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The Pros and Cons of Self-Insuring

by John Romaska

Although the option of a self-insured health plan may seem daunting to some employers, we are seeing a steady shift in organizations leaving their insurers and adopting self-funded health plans. In fact, the percentage of U.S. employees covered under self-funded medical plans has increased 17 percent since 1999. With increased federal regulations under the Affordable Care Act, we are seeing more employers express interest in self-funded medical plans and we expect the number of employees on self-funded health plans to continue to rise. There are many factors to consider when choosing between a fully insured or self-funded arrangement for your organization.

Some of the perceived disadvantages of self-funded plans lie in the increased employer responsibility. Because self-funded plans do not use insurance carriers, both financial and administrative burdens fall on the employer. Employers must decide the amount of risk and responsibility they can comfortably assume. Under a self-funded arrangement, employers will be responsible for funding monthly claims, even when they experience a month with atypically high claims. Furthermore, the entire plan must be budgeted, for as self-funded employers will not have the luxury of simply factoring in a fixed monthly premium the way fully insured organizations can. Along with establishing a budget for the plan, self-funded organizations must establish banking arrangements to pay for claims. Oftentimes, organizations working with third-party administrators will deposit claim funds and the TPA or carrier will draw from it to pay them. Self-funded organizations must also establish reserves for claims that have been incurred but not yet reported and a separate contingency reserve to provide a cushion for the inherent fluctuation in claims. Administratively, the self-insurer becomes a fiduciary to the self-funded benefits plan and is responsible for interpreting and making all plan determinations regardless of whether the employer is using a TPA. Self-funded employers are also responsible for producing and distributing Summary Plan Descriptions that outline the covered plan of benefits and plan exclusions.

While the aforementioned responsibilities may seem overwhelming, there are many attractive benefits that come along with a self-funded health plan that have many employers taking the leap. While insurance plans are governed by individual states, self-insured plans are governed by the Employee Retirement Income Security Act. The upside to this is employers are not obligated to include state-mandated benefits, which are known to drive up administrative and/or claims costs. Self-funded plans are also not required to follow the essential health benefit rules through the Patient Protection and Affordable Care Act. Additionally, self-funded plans have reduced premium taxes as they are not being taxed on full premiums. These plans are only taxed on administration fees and stop loss insurance (should the employer secure it).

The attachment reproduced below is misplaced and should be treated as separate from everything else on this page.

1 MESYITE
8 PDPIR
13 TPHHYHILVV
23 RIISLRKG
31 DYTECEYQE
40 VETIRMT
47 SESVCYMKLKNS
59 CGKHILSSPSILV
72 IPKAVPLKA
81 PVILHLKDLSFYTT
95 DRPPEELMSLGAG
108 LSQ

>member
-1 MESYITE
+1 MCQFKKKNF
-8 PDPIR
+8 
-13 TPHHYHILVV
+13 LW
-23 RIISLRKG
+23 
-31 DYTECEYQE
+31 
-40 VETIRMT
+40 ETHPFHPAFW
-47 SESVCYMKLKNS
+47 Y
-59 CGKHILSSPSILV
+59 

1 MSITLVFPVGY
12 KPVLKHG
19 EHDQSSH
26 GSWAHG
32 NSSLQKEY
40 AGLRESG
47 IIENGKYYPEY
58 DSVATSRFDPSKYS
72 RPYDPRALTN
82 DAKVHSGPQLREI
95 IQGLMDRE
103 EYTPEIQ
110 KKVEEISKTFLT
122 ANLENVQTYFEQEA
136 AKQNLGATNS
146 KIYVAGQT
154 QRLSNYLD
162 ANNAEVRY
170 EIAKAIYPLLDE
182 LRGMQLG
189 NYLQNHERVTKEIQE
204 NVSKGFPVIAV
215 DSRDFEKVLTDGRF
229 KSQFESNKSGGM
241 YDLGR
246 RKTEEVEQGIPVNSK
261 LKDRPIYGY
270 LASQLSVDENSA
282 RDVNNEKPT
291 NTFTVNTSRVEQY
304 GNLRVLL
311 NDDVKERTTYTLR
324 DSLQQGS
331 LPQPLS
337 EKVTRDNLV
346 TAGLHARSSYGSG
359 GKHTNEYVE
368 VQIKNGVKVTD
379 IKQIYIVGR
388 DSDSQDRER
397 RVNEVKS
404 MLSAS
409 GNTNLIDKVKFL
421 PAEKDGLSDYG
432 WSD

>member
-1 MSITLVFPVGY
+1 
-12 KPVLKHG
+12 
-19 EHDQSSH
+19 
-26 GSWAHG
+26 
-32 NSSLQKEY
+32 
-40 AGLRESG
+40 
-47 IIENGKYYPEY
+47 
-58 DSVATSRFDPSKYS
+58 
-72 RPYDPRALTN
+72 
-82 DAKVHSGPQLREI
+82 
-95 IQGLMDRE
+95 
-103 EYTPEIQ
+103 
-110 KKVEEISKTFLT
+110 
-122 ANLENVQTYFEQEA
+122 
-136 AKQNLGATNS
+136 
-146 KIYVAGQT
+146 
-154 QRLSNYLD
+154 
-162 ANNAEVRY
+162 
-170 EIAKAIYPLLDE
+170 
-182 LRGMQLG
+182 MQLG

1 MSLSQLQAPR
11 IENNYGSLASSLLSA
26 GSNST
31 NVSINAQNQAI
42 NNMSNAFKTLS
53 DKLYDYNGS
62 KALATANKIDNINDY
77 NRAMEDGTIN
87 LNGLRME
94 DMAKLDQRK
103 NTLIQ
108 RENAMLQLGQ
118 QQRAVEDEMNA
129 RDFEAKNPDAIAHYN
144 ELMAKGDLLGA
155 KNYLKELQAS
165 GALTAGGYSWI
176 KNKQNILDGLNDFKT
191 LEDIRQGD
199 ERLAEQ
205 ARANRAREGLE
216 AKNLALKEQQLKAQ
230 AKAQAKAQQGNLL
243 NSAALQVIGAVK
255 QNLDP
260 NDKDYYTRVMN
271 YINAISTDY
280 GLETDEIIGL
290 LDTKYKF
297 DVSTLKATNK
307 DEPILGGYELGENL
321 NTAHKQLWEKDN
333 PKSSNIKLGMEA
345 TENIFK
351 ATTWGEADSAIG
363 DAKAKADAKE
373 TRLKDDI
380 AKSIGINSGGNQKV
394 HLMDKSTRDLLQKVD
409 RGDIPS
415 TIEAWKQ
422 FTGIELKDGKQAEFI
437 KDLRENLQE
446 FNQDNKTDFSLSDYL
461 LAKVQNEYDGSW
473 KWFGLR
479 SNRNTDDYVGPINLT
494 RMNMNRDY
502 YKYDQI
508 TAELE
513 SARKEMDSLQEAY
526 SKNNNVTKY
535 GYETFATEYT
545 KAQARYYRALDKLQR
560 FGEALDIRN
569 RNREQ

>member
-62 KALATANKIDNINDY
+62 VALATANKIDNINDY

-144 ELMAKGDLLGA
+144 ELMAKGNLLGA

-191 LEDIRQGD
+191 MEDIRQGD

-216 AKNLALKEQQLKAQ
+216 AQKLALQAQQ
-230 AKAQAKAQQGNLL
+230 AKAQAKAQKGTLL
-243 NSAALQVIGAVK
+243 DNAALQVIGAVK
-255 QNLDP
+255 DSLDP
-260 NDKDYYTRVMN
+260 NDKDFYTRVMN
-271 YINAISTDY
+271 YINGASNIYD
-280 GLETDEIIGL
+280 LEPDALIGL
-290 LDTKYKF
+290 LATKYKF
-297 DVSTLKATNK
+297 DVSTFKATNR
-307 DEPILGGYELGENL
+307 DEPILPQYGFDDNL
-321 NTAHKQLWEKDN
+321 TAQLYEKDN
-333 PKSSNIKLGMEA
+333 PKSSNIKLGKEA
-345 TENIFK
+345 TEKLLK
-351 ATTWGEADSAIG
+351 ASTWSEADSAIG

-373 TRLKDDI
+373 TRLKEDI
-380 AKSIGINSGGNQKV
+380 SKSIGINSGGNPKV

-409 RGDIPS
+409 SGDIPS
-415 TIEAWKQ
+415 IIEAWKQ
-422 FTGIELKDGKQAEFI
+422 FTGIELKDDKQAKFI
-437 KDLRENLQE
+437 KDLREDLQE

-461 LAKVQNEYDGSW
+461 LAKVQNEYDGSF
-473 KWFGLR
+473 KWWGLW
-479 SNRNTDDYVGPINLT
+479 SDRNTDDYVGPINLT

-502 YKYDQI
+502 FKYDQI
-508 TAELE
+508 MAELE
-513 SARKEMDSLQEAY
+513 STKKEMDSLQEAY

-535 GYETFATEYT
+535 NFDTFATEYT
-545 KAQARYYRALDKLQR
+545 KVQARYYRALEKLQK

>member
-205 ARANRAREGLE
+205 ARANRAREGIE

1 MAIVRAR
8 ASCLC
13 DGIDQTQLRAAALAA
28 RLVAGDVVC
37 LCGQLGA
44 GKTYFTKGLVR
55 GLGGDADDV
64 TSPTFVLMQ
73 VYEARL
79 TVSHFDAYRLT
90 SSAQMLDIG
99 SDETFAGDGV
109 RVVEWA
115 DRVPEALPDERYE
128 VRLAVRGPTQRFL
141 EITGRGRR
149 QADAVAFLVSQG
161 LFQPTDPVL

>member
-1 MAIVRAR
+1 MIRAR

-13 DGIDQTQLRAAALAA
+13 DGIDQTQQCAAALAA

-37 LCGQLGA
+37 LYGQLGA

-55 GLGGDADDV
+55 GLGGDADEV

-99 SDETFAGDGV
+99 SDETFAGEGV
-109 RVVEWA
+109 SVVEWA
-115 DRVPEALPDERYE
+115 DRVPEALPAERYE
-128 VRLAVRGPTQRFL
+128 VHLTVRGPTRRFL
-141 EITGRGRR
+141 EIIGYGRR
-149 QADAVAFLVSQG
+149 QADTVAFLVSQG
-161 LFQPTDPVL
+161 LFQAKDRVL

Perhaps the most enticing benefits of switching to a self-funded plan lie in breaking away from insurance carriers. In doing so, employers are afforded greater flexibility around their benefits program and not pigeonholed into a carrier’s “standard” plan design. This allows employers to structure their plan in a way that best suits their organization and employees. As a plan fiduciary, self-funded employers are also afforded the luxury of free access to experience data associated with their health care plan, which can ensure sound plan determinations. Insurance carriers are notoriously reluctant to provide data to policyholders and this can conceal hidden carrier profit margins. With self-funded plans, profit charges are only included in the administrative fee. By switching to a self-funded health plan, you can remove profits from insurance carriers and shift savings to your company’s bottom line.

New cost containment concerns regard the high cost of specialty drugs, which are trending 15 to 18 percent per year. Specialty spend growth in pharmacy is expected to account for 50 percent of total prescription spend by 2018 and by 2020, total prescription spend is projected to be 50 percent of total health plan claims. The reason for this large increase is due to many drug manufacturers losing patents on their brand name drugs, in addition to refocusing their pipeline drugs to more costly conditions. There is no better time for employers to ensure they are reviewing their pharmacy contracts to ensure they are receiving competitive Average Wholesale Price dis- counts with guarantees included, 85 to 100 percent rebate share on brand name medications and implementing control measures through auditing firms to ensure contract terms are being met by their pharmacy benefit manager. In order for an employer to better manage their pharmacy spend, the employer must first move to a self-funded arrangement to gain more transparency and access to programs to help drive down their overall cost.

John Romaska is director of benefits consulting for Innovative Benefit Planning, LLC in Moorestown.

Published (and copyrighted) in South Jersey Biz, Volume 6, Issue 11 (November, 2016).
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